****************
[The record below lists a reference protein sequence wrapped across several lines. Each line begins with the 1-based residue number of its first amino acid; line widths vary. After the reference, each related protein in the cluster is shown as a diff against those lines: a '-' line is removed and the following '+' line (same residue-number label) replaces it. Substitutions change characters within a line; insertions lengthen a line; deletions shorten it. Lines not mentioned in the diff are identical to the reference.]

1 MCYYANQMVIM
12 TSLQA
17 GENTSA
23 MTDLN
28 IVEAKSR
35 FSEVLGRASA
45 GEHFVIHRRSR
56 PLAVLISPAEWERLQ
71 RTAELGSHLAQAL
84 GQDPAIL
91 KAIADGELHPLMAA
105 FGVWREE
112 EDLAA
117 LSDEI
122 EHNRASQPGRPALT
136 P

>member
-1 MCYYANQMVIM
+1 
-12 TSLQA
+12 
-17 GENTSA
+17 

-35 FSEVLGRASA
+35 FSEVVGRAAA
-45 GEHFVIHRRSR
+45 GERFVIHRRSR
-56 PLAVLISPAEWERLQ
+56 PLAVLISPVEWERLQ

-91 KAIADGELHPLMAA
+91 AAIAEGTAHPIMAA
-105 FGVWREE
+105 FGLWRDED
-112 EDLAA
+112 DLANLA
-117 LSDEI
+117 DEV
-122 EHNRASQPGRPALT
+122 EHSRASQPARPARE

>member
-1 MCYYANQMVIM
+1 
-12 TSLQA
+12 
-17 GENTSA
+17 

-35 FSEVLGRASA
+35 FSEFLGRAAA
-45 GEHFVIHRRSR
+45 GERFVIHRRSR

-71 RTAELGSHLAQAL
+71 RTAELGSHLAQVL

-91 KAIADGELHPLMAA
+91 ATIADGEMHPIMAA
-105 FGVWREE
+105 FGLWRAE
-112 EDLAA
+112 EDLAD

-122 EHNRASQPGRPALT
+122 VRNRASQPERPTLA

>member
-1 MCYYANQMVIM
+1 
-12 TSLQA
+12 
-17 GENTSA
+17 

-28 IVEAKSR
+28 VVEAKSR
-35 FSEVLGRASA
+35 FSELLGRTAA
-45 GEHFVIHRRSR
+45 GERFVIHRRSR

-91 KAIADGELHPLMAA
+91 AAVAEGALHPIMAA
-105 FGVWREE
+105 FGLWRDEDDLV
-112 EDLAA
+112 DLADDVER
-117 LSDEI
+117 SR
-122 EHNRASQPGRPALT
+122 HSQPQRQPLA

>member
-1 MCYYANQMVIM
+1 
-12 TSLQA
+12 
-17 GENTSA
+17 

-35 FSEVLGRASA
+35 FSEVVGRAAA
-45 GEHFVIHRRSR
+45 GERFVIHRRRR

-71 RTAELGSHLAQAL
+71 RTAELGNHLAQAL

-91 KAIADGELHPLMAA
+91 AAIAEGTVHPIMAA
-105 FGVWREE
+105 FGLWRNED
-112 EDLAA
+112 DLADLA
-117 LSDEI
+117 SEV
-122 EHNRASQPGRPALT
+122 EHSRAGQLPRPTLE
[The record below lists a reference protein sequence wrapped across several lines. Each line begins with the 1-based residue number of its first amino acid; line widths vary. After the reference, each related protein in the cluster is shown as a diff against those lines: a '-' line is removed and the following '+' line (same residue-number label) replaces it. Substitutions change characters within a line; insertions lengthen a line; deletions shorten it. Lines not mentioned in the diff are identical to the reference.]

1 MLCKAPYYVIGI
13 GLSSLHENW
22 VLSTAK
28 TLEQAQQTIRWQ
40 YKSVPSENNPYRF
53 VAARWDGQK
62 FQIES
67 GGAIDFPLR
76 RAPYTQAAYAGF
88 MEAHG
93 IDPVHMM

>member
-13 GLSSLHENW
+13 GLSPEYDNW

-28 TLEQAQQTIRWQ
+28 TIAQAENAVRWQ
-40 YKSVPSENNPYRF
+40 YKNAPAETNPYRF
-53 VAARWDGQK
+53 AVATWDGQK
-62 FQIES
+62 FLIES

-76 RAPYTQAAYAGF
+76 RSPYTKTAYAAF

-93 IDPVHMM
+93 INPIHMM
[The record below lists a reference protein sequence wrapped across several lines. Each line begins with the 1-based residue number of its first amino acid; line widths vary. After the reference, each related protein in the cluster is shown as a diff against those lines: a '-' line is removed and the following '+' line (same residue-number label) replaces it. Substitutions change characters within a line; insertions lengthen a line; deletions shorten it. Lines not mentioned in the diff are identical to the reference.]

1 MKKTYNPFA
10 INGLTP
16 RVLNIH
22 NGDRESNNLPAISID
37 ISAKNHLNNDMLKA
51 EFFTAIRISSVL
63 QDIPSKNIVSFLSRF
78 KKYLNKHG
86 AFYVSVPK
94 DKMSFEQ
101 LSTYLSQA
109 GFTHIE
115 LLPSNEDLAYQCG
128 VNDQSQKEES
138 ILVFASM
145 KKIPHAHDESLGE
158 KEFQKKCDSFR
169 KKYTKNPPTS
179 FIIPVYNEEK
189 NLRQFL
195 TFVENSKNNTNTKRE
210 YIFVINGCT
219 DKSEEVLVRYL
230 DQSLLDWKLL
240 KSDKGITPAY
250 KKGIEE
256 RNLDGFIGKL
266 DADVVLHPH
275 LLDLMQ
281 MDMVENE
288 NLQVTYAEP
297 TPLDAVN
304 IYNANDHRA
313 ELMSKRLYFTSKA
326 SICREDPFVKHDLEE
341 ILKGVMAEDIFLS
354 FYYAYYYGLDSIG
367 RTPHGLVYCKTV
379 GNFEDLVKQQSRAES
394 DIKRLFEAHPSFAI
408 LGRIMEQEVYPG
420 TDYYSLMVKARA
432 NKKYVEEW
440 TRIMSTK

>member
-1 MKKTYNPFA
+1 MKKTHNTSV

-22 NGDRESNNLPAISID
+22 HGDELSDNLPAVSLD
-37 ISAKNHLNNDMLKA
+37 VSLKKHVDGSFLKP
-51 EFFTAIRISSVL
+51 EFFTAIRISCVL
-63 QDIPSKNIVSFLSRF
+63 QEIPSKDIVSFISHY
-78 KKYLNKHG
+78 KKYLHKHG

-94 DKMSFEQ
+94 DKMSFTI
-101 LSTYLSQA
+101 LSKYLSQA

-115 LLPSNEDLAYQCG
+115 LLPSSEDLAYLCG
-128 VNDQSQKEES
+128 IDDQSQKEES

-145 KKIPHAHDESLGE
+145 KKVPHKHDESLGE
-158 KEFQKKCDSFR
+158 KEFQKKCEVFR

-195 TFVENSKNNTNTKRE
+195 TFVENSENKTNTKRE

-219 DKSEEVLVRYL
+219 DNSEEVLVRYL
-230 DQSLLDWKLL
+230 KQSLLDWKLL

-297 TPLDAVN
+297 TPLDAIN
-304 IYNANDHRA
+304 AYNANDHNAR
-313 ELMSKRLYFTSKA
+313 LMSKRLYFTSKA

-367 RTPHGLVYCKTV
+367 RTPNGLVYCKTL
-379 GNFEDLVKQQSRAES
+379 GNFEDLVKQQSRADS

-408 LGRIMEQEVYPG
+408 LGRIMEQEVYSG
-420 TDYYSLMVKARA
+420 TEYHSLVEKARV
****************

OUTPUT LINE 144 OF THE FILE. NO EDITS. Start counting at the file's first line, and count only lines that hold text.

86 AFYVSVPK